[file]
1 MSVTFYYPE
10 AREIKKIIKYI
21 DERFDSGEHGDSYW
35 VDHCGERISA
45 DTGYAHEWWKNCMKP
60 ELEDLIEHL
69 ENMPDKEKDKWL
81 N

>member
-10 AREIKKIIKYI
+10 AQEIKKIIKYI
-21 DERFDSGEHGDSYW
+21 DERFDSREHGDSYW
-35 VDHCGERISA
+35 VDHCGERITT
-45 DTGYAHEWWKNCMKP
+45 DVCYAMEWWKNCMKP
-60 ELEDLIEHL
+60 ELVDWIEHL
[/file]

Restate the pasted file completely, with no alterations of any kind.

1 MSVTFYYPE
10 AREIKKIIKYI
21 DERFDSGEHGDSYW
35 VDHCGERISA
45 DTGYAHEWWKNCMKP
60 ELEDLIEHL
69 ENMPDKEKDKWL
81 N

>member
-10 AREIKKIIKYI
+10 AQEIKKIIKYI
-21 DERFDSGEHGDSYW
+21 DERFDSREHGDSYW
-35 VDHCGERISA
+35 VDHCGERITT
-45 DTGYAHEWWKNCMKP
+45 DVCYAMEWWKNCMKP
-60 ELEDLIEHL
+60 ELVDWIEHL